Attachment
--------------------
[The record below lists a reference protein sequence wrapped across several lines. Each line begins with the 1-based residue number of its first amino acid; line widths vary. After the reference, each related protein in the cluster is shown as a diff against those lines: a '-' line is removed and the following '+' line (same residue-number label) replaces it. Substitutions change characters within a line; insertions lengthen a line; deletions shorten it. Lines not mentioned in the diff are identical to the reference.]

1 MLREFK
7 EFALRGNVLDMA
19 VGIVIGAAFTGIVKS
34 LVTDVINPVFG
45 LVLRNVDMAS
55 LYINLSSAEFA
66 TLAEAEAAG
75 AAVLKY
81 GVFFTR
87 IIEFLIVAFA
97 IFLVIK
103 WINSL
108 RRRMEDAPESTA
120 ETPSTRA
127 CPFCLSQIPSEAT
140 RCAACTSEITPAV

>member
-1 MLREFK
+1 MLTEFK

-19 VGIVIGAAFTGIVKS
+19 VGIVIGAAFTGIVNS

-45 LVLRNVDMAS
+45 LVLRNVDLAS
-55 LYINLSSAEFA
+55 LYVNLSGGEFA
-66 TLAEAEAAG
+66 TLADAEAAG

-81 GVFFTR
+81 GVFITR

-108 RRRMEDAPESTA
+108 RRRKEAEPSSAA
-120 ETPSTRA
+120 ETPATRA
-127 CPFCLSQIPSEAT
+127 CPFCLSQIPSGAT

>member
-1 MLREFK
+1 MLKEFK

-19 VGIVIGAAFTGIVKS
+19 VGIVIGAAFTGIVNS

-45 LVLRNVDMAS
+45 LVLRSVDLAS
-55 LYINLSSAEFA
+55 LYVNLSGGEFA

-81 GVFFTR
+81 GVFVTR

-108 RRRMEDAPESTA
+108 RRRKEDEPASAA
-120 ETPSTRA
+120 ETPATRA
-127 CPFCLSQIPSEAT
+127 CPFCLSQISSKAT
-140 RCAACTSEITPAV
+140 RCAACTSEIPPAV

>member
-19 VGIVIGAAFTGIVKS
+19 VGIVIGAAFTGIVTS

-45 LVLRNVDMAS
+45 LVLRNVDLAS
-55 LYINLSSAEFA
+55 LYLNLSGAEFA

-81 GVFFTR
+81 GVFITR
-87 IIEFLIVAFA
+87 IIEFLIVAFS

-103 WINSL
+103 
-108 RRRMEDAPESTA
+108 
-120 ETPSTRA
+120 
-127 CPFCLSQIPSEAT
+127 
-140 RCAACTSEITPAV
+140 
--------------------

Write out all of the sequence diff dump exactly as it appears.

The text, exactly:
[The record below lists a reference protein sequence wrapped across several lines. Each line begins with the 1-based residue number of its first amino acid; line widths vary. After the reference, each related protein in the cluster is shown as a diff against those lines: a '-' line is removed and the following '+' line (same residue-number label) replaces it. Substitutions change characters within a line; insertions lengthen a line; deletions shorten it. Lines not mentioned in the diff are identical to the reference.]

1 MLREFK
7 EFALRGNVLDMA
19 VGIVIGAAFTGIVKS
34 LVTDVINPVFG
45 LVLRNVDMAS
55 LYINLSSAEFA
66 TLAEAEAAG
75 AAVLKY
81 GVFFTR
87 IIEFLIVAFA
97 IFLVIK
103 WINSL
108 RRRMEDAPESTA
120 ETPSTRA
127 CPFCLSQIPSEAT
140 RCAACTSEITPAV

>member
-1 MLREFK
+1 MLTEFK

-19 VGIVIGAAFTGIVKS
+19 VGIVIGAAFTGIVNS

-45 LVLRNVDMAS
+45 LVLRNVDLAS
-55 LYINLSSAEFA
+55 LYVNLSGGEFA
-66 TLAEAEAAG
+66 TLADAEAAG

-81 GVFFTR
+81 GVFITR

-108 RRRMEDAPESTA
+108 RRRKEAEPSSAA
-120 ETPSTRA
+120 ETPATRA
-127 CPFCLSQIPSEAT
+127 CPFCLSQIPSGAT

>member
-1 MLREFK
+1 MLKEFK

-19 VGIVIGAAFTGIVKS
+19 VGIVIGAAFTGIVNS

-45 LVLRNVDMAS
+45 LVLRSVDLAS
-55 LYINLSSAEFA
+55 LYVNLSGGEFA

-81 GVFFTR
+81 GVFVTR

-108 RRRMEDAPESTA
+108 RRRKEDEPASAA
-120 ETPSTRA
+120 ETPATRA
-127 CPFCLSQIPSEAT
+127 CPFCLSQISSKAT
-140 RCAACTSEITPAV
+140 RCAACTSEIPPAV

>member
-19 VGIVIGAAFTGIVKS
+19 VGIVIGAAFTGIVTS

-45 LVLRNVDMAS
+45 LVLRNVDLAS
-55 LYINLSSAEFA
+55 LYLNLSGAEFA

-81 GVFFTR
+81 GVFITR
-87 IIEFLIVAFA
+87 IIEFLIVAFS

-103 WINSL
+103 
-108 RRRMEDAPESTA
+108 
-120 ETPSTRA
+120 
-127 CPFCLSQIPSEAT
+127 
-140 RCAACTSEITPAV
+140 